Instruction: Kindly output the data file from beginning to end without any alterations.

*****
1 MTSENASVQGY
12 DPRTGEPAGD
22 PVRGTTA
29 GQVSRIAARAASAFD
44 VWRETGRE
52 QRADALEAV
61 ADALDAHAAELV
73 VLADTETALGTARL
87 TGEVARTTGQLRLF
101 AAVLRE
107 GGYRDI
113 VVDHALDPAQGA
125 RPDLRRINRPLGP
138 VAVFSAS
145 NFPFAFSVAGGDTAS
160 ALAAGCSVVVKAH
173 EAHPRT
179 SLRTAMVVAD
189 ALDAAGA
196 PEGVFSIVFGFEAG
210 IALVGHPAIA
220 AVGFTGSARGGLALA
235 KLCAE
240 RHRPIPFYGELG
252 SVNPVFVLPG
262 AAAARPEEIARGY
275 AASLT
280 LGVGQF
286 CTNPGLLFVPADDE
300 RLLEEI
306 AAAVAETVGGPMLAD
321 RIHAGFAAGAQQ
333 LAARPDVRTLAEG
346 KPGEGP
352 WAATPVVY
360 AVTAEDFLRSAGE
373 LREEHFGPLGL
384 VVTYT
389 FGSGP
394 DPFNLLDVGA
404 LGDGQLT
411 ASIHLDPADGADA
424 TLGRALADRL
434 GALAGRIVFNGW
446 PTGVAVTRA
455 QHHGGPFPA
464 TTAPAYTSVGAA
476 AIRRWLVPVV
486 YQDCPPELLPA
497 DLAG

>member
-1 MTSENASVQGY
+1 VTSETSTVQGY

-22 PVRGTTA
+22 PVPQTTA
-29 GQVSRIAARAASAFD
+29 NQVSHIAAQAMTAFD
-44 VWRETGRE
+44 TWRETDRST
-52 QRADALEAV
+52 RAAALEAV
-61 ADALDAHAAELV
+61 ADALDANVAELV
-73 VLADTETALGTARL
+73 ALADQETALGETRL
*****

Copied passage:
1 MTSENASVQGY
12 DPRTGEPAGD
22 PVRGTTA
29 GQVSRIAARAASAFD
44 VWRETGRE
52 QRADALEAV
61 ADALDAHAAELV
73 VLADTETALGTARL
87 TGEVARTTGQLRLF
101 AAVLRE
107 GGYRDI
113 VVDHALDPAQGA
125 RPDLRRINRPLGP
138 VAVFSAS
145 NFPFAFSVAGGDTAS
160 ALAAGCSVVVKAH
173 EAHPRT
179 SLRTAMVVAD
189 ALDAAGA
196 PEGVFSIVFGFEAG
210 IALVGHPAIA
220 AVGFTGSARGGLALA
235 KLCAE
240 RHRPIPFYGELG
252 SVNPVFVLPG
262 AAAARPEEIARGY
275 AASLT
280 LGVGQF
286 CTNPGLLFVPADDE
300 RLLEEI
306 AAAVAETVGGPMLAD
321 RIHAGFAAGAQQ
333 LAARPDVRTLAEG
346 KPGEGP
352 WAATPVVY
360 AVTAEDFLRSAGE
373 LREEHFGPLGL
384 VVTYT
389 FGSGP
394 DPFNLLDVGA
404 LGDGQLT
411 ASIHLDPADGADA
424 TLGRALADRL
434 GALAGRIVFNGW
446 PTGVAVTRA
455 QHHGGPFPA
464 TTAPAYTSVGAA
476 AIRRWLVPVV
486 YQDCPPELLPA
497 DLAG

>member
-1 MTSENASVQGY
+1 VTSETSTVQGY

-22 PVRGTTA
+22 PVPQTTA
-29 GQVSRIAARAASAFD
+29 NQVSHIAAQAMTAFD
-44 VWRETGRE
+44 TWRETDRST
-52 QRADALEAV
+52 RAAALEAV
-61 ADALDAHAAELV
+61 ADALDANVAELV
-73 VLADTETALGTARL
+73 ALADQETALGETRL